It’s been a prevalent trend among some sections of the fan base, sadly. Implausibly, many supporters aren’t willing to spend £30-50m on Virgil Van Dijk – a CB who could ideally displace Lovren from the first team next season; and would rather spend £20-30M instead. They then consequently baulk regarding the lack of ambition being shown for the transfer committee This cycle of negativity needs to be precluded, as it is giving the fanbase an embarrassing name to contend with at times. It’s almost as if some members anti-FSG brigade are baying for negativity and pessimism.
I do believe that £100,000 in wages is a ridiculous feat for a footballer who has not shown any distinct improvement in the space of three seasons. For him to be earning more than the likes of Jerome Boateng and Giorgio Chiellini is very difficult to fathom.
Lovren’s Future At The Club
Dejan is a player who come in leaps and bounds in his Liverpool career – but unfortunately the highs are outweighed by the lows.
When Lovren signed for the Reds back in the summer of 2014 for £20M, he was touted as one of the leaders of a Southampton side that had overachieved in the 2013/14 season. Having only made one defensive error all season, many people thought that he would be the ideal centre-back to inspire confidence in the Merseysiders’ back-line after manager Brendan Rodgers overseeing a leaky defence the previous campaign.
Aside his general reliability, he was cited as a defender who could win aerial duels and provide sufficient protection for attacking full backs and the sitting central midfielder.
However, his weaknesses became apparent in his first season. In Steven Gerrard’s biography, he spoke of how Lovren struggled with the media pressure despite impressing in training on occasions and ‘putting his body in the way of shots’. Gerrard himself admitted there were occasions where he began to see why he arrived for £20M. His positioning sense, composure and all round reliability was non-existent.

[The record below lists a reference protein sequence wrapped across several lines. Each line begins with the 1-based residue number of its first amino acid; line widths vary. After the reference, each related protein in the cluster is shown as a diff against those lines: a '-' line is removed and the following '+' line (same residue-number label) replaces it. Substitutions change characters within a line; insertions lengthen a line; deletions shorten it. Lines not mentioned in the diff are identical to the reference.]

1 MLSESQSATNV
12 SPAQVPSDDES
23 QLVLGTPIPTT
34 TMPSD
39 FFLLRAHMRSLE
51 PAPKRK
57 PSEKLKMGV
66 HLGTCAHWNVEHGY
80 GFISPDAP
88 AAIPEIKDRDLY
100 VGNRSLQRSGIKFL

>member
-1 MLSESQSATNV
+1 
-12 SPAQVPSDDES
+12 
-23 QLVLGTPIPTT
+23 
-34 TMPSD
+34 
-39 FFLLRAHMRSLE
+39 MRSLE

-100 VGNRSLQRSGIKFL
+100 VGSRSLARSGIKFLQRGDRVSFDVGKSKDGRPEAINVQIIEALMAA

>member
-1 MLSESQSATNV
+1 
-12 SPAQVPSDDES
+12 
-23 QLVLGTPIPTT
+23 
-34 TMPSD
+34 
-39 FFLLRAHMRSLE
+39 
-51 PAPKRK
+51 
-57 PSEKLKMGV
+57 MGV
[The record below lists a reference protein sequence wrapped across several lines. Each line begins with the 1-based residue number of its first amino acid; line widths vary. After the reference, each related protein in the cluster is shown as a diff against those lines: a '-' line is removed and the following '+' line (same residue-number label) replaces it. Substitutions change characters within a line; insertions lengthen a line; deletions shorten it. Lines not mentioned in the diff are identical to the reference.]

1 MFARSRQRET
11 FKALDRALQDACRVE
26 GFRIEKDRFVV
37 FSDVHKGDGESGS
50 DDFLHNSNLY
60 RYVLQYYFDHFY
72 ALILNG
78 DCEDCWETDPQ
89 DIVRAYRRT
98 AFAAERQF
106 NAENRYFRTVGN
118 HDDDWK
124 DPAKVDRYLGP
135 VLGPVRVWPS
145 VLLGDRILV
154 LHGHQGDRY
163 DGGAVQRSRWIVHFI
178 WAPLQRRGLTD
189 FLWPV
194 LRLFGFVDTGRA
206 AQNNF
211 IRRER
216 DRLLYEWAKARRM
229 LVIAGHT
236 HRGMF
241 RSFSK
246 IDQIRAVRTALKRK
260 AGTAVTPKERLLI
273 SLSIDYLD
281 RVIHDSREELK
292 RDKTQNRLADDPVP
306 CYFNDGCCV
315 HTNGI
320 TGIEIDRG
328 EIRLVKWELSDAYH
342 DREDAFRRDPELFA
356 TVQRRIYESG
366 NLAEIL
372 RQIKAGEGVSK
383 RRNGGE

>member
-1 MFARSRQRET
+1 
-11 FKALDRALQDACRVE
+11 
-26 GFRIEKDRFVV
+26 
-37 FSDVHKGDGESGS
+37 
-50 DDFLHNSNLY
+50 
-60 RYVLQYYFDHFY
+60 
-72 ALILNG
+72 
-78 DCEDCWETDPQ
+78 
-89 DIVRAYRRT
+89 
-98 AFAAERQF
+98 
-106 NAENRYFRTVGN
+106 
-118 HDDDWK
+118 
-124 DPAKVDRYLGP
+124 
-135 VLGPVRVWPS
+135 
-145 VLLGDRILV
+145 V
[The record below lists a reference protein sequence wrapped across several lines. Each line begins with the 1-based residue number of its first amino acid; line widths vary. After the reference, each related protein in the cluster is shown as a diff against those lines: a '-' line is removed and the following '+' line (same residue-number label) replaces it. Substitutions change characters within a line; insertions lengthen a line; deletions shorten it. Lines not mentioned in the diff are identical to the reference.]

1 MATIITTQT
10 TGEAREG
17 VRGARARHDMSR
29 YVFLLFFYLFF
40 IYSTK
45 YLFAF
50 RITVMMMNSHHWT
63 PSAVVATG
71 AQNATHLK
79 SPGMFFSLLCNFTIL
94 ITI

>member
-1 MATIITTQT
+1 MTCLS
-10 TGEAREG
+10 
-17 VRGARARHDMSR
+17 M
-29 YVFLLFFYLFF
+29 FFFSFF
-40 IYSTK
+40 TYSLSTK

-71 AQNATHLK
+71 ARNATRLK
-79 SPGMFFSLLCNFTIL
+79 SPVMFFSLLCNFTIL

At least he was slightly reborn under Klopp. There were some games where he enjoyed a new lease of life – particularly at home to Dortmund where many hailed him as an Anfield hero for European nights to come. But despite showing flashes of quality, he hasn’t really cemented a sustained good run of form to this day.
His poor performances of late – most notably against Crystal Palace arguably cost the hosts the points. The Croatian is seriously beginning to bear the brunt of fans’ anger.
In my opinion, I don’t think he’s anything more than a backup CB. He is definitely an acceptable second-choice defender, but isn’t cut out for the regular demands of first team football. If Liverpool are seriously looking to mount a serious title assault next season, they will need to sign a CB who is proven and can inspire more confidence into the back-line at the moment. I do not believe that Dejan Lovren is worth £100,000, but it would be incredibly knee jerk to sell him now.
In my opinion, I am lukewarm on the new contract. Whilst I do believe the wage demands that have been met are out of proportion for a player of Lovren’s calibre, the reaction from some fans to his new contract was very concerning. I do not feel that baying for negativity/signing marquee players for low prices satisfies the consensus for more ambition. I don’t think the ex-Southampton defender’s recent performances yield a £100,000 contract. But it is damning to see this attitudes in modern football being presented – as it really constitutes the problems with some football fans nowadays.
On one final note, I thought I’d discuss Emre Can. The box-to-box midfielder has impressed since his patchy form in January, and looking like a player who should reap the rewards of a new contract. This has, mysteriously been put on hold. Can is a very useful squad member as he can operate in a back three/four as well as being a midfielder given the license to roam by the sitting midfielder. I do believe in the prophecy that we need another mobile CDM who can provide creative passing from deep – but it would be incredibly knee-jerk, again, to let him go.
I wouldn’t be surprised if Can’s agent was outraged by Lovren’s wage demands, but the situation must be sorted as soon as possible.